I went on vacation with some friends and wore my bracelet. I really liked it and would finger the tokens when idle. One day, after getting off a tour bus, my friend asked me where my compass was – as she held it up. She happened to catch it when it fell from my bracelet in the isle of the bus. Oh my, sigh of relief. We laughed though and I tucked it away safely until I could get it fixed.
Quickly I found a jeweler and had it reattached. I breathed a sigh of relief and went on with my day. When at dinner, it was gone again! This time was very disappointing because we had been wandering around before dinner. However, sometimes life gives us not only a second chance but also a third. Finding something that we thought was lost gives us a lift in our heart, and a sigh of relief that our mistake had been forgiven.
So, we traced our path prior to dinner. I’m quite sure I was providing entertainment to friends who would never trust me with a kitten after that. Climbing a set of stairs, I found the little silver, stretched open ring on the floor. Nearby was a bench that I had been sitting on earlier. I actually walked up to a nice elderly couple sitting on it and asked, maybe it sounded like a demand, that they get up and let me look in case it had fallen while sitting. Bewildered, they slowly rose.
In the meantime, one of my friends found it sitting on a little shelf by the bench. Someone had found it and set it aside in case I returned. How kind was that person who I will never know that had cared. How kind are many people in life who we never get a chance to thank – other than by being kind ourselves to the next person.
I once again tucked my compass into my purse in a safe spot. I couldn’t believe it. Twice lost and twice found. However, when I finally had it securely (I hope) attached permanently to the bracelet, I realized how appropriate the experience had been.
God has given me multiple second chances despite mistakes, circumstance, and fate. He is my compass in life and is always there even if I wander off for a while.
As with my other tokens, a little card was included in my purchase that explained that each direction on the compass has meaning. What the card didn’t state is there are many little variations in direction that can take us southwest, or northeast. A compass provides precise measurement while our lives provide many variations. Second chances and unique directions are what make us each special.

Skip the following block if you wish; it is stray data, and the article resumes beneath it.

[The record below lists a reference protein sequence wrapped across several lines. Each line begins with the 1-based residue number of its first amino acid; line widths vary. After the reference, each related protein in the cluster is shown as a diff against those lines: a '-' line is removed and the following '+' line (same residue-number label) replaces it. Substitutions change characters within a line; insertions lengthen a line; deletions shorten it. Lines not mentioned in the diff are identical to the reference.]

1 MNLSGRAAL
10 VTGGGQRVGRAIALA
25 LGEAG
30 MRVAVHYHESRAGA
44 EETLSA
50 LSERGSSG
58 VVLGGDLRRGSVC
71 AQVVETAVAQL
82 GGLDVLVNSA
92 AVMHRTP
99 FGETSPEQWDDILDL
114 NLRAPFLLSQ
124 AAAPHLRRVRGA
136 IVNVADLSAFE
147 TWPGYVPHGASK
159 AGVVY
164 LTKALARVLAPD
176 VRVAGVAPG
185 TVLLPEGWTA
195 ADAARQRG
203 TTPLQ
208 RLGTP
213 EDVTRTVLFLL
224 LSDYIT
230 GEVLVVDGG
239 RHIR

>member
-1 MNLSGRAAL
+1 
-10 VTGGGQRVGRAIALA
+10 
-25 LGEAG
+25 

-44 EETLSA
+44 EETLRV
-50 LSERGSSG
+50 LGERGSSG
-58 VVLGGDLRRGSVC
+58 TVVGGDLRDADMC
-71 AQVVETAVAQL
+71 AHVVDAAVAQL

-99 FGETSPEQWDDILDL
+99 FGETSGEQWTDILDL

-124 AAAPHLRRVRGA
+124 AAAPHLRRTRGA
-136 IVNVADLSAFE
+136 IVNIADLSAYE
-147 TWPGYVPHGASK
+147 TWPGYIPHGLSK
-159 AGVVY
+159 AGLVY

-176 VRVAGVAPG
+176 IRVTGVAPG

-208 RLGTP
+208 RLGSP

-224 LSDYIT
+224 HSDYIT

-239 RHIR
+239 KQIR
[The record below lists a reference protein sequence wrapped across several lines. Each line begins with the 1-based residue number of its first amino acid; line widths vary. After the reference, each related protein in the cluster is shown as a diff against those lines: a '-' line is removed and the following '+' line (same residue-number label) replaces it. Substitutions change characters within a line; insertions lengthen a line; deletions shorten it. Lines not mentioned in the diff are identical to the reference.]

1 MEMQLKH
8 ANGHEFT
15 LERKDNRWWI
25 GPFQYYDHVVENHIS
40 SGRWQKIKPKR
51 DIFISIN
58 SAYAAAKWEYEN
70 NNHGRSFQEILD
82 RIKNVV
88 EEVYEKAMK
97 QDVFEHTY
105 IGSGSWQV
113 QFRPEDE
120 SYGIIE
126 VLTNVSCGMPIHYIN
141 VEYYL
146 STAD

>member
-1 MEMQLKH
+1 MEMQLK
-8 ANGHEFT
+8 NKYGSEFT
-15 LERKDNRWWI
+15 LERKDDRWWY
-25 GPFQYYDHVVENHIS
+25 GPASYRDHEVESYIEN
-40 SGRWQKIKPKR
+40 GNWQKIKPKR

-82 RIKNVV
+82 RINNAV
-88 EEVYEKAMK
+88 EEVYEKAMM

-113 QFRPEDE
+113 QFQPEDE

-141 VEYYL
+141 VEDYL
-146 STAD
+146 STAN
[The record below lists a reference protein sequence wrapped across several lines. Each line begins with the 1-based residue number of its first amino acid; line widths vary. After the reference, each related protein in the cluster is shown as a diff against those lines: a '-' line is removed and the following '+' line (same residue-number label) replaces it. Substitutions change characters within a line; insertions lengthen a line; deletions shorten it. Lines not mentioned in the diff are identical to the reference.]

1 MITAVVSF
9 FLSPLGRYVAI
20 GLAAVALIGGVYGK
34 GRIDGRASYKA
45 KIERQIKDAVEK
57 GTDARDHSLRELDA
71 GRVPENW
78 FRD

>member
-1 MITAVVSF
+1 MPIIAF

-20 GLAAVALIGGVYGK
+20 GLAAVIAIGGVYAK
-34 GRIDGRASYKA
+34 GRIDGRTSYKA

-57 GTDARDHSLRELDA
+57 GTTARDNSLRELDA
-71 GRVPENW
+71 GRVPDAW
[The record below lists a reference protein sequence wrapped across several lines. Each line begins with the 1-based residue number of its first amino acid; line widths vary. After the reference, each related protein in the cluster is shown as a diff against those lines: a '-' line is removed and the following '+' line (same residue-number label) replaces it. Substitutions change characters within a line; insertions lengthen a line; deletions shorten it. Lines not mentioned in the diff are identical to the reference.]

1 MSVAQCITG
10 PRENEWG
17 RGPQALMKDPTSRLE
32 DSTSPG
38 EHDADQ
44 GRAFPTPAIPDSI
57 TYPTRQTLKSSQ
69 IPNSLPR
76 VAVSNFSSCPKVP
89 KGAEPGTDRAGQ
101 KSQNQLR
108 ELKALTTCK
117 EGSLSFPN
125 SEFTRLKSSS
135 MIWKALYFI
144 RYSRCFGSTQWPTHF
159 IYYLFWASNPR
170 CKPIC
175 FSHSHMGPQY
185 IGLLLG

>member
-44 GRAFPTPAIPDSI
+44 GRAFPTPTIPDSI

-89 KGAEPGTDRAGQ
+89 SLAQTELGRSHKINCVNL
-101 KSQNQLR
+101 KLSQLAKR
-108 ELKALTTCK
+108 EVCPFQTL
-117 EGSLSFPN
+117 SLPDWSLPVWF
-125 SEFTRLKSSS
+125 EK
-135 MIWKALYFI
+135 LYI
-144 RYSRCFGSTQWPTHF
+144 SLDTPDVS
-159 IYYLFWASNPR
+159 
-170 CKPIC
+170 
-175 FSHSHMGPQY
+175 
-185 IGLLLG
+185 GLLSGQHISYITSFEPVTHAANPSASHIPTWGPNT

I will continue to share the tokens that I treasure in the order acquired. Prior to the imperfect pearl came two others. The first was a Mayan token from Mexico that I had no idea would become the first of a collection. I love to have reminders of my travels but never want to find room in my luggage. I’ve found that gathering little tokens provides a reminder requiring little space.
A few years ago, I went on vacation with a longtime friend. We had held each other up through some tough, emotional times. We had a lot of fun shopping, traveling, and even had dogs that were best friends. Life was always an adventure filled with laughter and camaraderie.
This particular trip took us to Mexico. One day, we visited some ancient Mayan ruins where we climbed partway up a very steep and tall set of steps. Giving up about halfway, we sat and looked out over the jungle that had overgrown remnants of a civilization. We wandered through pockets of the ancient civilization, spread through an overgrown jungle, following paths carved out for tourists.
Upon returning to our hotel, a small silver coin with Mayan symbols caught my eye in the window of the gift shop. I bought the token and have since worn it on a chain around my neck. It reminds me of the preciousness of life and how time moves on, leaving whole civilizations behind. It emphasizes that nothing here on earth is forever. It also reminds me of the strength and fragility of friendship as I recall laughing throughout the trip with my friend. A friend who, like past civilizations, has moved on in life. There are times, when we lose touch with friends, not deliberately or through conflict, but because of life changes.
In contrast, the small, round, Mayan token reminds me of constancy when I think of how God has been there for all civilizations. God’s view is better than ours, and he’s seen everything. He sees where my life will lead and will be there with me. God is constancy even as life is not.